So that’s all for failures for us, guys.  I just wanted to thank you again for tuning in.  I, you know, know that being an entrepreneur, we can definitely feel alone, and we can definitely get really down on ourselves for failing, right?  Like we look at the Mark Zuckerbergs of the world, we look at the [anchors 0:37:03.4] of the world, we look at, you know, all these people that have been so successful, and we don’t see what their path to that success was.  We don’t see all the failures that they were making.  And so I think it’s very easy for us to put it on ourselves and say well, shoot, you know, I can’t really measure up to Mark Zuckerberg, or Bill Gates or whoever because like, you know, they just had this meteoric rise to success, and I would imagine that on that path to success they had so many, so many micro failures, but they just continued to move on and push ahead.  Like Mark Zuckerberg, for example, had a bunch of things that he tried getting off the ground before the Facebook came to be.  So like I just hope that this podcast, if you are in that stage where things maybe aren’t going as well as you would hope this can be kind of that little pick me up to show you again or just to remind you and encourage you that hey, this is just part of the process.  This is making you the much better – a much better version of yourself that is going to be that much more successful, you know, in the next phase of business.  So yeah, hopefully a little encouragement for you.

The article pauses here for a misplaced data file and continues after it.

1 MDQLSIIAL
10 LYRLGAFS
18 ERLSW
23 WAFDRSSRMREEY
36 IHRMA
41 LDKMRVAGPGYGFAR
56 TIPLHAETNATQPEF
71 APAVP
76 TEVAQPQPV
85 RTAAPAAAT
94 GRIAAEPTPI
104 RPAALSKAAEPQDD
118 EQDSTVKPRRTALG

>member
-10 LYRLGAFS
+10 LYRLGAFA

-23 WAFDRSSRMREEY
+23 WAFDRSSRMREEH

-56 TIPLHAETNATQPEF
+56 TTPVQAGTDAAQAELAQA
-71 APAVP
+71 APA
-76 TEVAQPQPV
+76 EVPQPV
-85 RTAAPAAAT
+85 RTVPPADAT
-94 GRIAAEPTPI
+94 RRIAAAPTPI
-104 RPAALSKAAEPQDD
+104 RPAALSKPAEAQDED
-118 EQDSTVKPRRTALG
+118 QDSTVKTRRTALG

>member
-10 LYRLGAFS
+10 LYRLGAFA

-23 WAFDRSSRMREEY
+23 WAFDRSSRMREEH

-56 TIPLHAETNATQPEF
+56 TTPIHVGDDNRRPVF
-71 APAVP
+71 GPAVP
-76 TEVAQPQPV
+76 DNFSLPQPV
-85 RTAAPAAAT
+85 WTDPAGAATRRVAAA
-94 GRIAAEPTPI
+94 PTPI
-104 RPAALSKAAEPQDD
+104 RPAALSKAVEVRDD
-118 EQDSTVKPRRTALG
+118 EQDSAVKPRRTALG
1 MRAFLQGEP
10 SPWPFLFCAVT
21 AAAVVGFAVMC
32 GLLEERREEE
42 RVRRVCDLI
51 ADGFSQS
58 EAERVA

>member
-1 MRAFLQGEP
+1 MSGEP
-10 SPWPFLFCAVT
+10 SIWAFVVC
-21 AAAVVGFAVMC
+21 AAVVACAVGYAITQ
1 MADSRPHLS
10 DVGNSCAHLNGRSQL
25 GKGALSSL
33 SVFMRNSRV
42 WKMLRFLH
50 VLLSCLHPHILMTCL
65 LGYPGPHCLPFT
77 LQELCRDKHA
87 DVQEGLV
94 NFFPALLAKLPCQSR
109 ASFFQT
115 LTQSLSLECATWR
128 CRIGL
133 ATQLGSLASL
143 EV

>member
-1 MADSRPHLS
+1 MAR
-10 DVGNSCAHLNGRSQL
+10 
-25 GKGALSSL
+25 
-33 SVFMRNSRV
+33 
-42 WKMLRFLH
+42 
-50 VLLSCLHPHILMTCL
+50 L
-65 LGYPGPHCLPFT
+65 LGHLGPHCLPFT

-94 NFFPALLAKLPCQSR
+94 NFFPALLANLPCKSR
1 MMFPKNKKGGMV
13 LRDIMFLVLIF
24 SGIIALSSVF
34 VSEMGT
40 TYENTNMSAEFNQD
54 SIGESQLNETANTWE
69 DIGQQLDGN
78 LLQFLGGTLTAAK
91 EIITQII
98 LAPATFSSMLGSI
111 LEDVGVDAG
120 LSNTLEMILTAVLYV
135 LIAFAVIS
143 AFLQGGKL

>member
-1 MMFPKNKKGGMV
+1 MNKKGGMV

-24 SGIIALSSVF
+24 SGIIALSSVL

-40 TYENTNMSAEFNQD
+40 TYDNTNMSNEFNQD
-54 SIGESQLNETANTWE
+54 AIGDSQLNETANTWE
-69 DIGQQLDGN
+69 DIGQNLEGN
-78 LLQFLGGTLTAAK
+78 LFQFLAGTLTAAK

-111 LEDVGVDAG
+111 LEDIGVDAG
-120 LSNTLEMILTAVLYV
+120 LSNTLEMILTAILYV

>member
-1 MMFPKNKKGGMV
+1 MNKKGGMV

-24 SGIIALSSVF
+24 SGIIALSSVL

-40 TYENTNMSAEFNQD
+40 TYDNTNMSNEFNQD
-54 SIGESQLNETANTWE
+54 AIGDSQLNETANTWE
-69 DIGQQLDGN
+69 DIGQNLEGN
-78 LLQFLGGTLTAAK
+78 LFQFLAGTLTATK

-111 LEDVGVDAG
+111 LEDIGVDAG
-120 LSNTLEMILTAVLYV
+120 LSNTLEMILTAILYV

CAMERON YODER:

We do actually really want to hear from you guys concerning this topic, just concerning failure and what failure you guys have experienced or have pushed past and experienced success from that failure.  So our question of the week has to do with failure, and it simply is what failure have you experienced and/or also what success have you experienced from that failure?  So in order to answer that question, or if you have any other questions regarding failure, hit us up on Facebook, just seriously DM us, hit us up on the DMs.  It could even be Instagram, but Facebook if you pull out your phone right now, literally right now, and you – unless you’re driving – and you look us up on Facebook.  You can literally just message us and we will get back to you.  You can also call in.  Our number is 317-721-6590 to drop us a line.  Until next time, remember, the data is out there.